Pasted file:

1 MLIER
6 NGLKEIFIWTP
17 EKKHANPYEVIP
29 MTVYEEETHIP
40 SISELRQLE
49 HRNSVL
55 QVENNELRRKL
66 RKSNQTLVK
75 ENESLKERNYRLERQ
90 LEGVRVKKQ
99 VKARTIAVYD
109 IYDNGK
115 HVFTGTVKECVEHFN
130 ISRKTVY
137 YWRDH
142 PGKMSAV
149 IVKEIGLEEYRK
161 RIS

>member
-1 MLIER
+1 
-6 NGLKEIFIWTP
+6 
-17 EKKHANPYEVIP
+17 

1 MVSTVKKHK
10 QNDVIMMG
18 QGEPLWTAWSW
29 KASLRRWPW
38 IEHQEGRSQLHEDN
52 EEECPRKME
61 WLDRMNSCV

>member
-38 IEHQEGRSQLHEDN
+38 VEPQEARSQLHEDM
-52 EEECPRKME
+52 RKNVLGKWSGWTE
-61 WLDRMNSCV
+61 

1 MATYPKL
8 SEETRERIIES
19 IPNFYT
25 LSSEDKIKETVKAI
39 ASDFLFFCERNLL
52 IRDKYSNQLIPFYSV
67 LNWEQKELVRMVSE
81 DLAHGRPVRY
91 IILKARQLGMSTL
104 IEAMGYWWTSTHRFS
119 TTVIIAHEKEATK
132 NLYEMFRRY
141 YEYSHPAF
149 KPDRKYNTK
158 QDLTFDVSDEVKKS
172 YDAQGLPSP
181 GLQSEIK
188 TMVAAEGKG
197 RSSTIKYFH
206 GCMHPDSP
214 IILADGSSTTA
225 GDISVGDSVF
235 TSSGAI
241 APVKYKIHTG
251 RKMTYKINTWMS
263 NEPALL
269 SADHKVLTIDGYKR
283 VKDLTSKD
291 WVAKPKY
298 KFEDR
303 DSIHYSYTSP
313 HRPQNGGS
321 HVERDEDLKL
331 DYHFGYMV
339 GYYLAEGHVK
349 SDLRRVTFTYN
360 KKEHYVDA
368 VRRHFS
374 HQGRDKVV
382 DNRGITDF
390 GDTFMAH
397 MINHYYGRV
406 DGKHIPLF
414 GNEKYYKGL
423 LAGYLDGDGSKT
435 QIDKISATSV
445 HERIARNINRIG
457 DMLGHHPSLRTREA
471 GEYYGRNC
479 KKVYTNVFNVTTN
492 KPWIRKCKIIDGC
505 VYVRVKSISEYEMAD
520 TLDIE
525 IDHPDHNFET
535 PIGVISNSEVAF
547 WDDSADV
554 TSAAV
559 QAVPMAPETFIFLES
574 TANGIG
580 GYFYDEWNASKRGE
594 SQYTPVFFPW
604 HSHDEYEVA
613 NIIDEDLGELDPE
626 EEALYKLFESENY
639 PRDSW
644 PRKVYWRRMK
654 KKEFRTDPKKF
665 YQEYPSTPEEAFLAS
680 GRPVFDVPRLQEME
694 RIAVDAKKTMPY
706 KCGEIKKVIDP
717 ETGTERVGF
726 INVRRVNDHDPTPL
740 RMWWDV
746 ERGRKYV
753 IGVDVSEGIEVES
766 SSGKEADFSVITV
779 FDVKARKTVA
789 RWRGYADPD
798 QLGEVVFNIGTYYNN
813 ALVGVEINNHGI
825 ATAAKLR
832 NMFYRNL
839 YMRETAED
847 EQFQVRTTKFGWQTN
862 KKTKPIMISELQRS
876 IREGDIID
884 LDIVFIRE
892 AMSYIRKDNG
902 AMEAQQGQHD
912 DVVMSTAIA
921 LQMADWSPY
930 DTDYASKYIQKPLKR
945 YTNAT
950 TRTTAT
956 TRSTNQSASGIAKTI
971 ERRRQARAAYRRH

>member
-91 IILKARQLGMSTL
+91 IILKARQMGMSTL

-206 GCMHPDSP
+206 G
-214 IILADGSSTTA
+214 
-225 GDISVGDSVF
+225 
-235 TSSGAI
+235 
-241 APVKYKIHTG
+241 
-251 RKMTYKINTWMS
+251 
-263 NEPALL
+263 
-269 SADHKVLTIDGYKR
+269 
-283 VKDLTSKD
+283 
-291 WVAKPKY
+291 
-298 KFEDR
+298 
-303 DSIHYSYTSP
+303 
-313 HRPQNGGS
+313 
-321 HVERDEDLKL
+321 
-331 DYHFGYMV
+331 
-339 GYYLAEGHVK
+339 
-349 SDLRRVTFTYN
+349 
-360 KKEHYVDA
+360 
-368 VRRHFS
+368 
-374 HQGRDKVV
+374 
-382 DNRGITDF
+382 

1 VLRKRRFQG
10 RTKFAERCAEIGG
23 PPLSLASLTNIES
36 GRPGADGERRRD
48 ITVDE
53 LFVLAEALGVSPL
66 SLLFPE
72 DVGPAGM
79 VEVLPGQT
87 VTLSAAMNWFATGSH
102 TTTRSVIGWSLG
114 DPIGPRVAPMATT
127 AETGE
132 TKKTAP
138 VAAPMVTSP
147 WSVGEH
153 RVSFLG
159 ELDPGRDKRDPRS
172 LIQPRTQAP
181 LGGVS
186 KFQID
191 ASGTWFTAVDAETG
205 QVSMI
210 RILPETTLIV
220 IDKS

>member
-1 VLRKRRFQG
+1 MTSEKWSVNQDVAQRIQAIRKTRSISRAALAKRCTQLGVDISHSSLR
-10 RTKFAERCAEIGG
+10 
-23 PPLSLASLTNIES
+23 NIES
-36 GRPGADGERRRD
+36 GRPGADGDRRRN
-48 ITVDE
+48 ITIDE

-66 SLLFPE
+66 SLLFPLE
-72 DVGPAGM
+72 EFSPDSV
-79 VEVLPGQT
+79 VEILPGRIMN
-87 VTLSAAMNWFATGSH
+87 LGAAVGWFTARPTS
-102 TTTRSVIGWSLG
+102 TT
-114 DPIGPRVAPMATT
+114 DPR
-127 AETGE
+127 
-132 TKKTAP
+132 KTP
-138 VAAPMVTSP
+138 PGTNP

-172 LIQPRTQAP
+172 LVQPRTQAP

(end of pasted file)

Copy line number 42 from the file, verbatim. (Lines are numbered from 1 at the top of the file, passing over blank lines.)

19 IPNFYT